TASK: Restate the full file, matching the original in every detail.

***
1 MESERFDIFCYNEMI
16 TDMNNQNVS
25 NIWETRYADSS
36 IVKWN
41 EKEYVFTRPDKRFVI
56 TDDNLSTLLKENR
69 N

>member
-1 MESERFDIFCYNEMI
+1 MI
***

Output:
1 MESERFDIFCYNEMI
16 TDMNNQNVS
25 NIWETRYADSS
36 IVKWN
41 EKEYVFTRPDKRFVI
56 TDDNLSTLLKENR
69 N

>member
-1 MESERFDIFCYNEMI
+1 MI